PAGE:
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When the Psychological Effects of Diabetes Lead to an Eating Disorder

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The psychological effects of carbs and carb counting on a type 1 has always been something I find fascinating. We as people with diabetes are taught to obsess about food from a young age — the makeup, the amount, and most importantly, the carbs. What does all this do to our psyche? Is it possible to obsess this way and still keep a healthy relationship with food? Does the fact that I was learning carb counting while others my age were learning kick ball effect my current self-image?

I’ve grown to find that most PWD that I meet in the clinic or “in the wild” have an odd relationship with food, myself included. What does this mean? Well honestly, I don’t completely know. The reason I say that it’s an “odd” relationship is because I can’t actually pinpoint it and it varies so much from person to person.

For many, this relationship has turned into an obsession with weight. For some, it turns into binge eating, purging, anorexia, or bulimia. For me, I just don’t really like food. I think it’s because of all the work that goes into my diabetes when I eat. I have to count my carbs, bolus 15 minutes early, then deal with the fact that I may have under or overestimated the carbs. Should I have used a combo bolus? Will I be exercising in the next four hours? It’s just all so complicated and frankly, it’s annoying.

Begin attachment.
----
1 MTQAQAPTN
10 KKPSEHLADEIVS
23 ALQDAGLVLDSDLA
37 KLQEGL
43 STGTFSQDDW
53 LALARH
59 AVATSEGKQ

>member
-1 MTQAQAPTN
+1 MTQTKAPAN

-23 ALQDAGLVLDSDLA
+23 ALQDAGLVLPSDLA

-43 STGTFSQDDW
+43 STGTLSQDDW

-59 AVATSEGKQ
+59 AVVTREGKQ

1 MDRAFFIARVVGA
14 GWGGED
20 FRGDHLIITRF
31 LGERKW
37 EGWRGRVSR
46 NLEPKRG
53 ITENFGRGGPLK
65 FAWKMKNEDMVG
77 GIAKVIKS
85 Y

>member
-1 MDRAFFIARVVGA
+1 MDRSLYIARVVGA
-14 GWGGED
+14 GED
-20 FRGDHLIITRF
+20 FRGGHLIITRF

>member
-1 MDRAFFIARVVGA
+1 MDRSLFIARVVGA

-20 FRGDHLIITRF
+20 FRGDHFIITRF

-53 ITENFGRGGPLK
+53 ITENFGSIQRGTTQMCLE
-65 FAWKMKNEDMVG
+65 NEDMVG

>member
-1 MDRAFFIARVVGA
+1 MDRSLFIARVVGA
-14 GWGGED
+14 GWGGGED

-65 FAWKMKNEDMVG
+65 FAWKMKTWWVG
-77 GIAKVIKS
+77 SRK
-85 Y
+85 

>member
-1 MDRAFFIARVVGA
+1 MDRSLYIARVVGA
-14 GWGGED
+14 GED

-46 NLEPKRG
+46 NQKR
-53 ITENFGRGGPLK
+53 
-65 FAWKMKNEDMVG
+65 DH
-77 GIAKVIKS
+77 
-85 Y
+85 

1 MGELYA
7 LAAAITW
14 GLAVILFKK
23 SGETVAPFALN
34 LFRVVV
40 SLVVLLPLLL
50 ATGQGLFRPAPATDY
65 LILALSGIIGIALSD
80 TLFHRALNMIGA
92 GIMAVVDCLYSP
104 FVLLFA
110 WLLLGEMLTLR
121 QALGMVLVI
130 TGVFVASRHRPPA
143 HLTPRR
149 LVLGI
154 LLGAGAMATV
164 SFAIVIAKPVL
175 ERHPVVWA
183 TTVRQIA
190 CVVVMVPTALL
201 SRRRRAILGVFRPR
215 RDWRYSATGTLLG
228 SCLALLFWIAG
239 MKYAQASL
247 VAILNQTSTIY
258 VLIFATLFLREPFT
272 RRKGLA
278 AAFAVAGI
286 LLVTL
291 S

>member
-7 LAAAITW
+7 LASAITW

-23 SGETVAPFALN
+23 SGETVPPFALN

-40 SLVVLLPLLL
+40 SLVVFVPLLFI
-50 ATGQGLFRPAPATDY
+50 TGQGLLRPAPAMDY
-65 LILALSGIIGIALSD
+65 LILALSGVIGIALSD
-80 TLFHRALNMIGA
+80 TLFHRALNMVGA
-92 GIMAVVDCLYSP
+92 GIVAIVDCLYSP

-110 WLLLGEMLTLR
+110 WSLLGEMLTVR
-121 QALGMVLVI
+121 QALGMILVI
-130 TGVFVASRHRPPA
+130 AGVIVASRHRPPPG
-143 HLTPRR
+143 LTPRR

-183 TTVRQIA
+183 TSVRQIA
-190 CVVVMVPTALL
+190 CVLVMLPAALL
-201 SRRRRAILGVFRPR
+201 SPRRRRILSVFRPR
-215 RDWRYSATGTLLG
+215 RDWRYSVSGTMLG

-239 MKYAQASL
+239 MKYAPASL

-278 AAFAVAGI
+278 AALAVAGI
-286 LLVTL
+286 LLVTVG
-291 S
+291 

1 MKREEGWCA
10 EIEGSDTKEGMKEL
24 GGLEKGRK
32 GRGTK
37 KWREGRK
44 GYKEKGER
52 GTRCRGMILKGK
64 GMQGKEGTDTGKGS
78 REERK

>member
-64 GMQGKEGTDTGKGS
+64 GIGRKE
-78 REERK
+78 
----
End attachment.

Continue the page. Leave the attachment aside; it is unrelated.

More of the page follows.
Today, I want to talk about an eating disorder that I see all too often: diabulimia.

Diabulimia is a very dangerous eating disorder in which PWD withhold insulin to lose weight. Insulin is required to bring glucose from the bloodstream into the cells and when insulin is withheld, glucose accumulates in the blood. High BGs result, causing the kidneys to kick into overdrive (frequent urination). Because glucose cannot get into the cells, the body starves. This leads to quick weight loss with very severe consequences; diabetic ketoacidosis, kidney failure, heart attack, stroke, blindness, gastroparesis, and death.

According to the American Diabetes Association, as many as one third of type 1 women have done or will do this in their lifetime. I’m not sure of the stats for men, but I know diabulimia is prominent with them as well.

If this is so prevalent in diabetes management, why is there so little access to treatment? People with diabulimia are typically treated similarly to those with other eating disorders, but this isn’t always successful. Psychiatrist/psychologists specializing in diabulimia are few and far between.

For those who are willing to share, what have you done to cope with this disease?

Getty photo by MangoStar_Studio

Originally published: August 8, 2019
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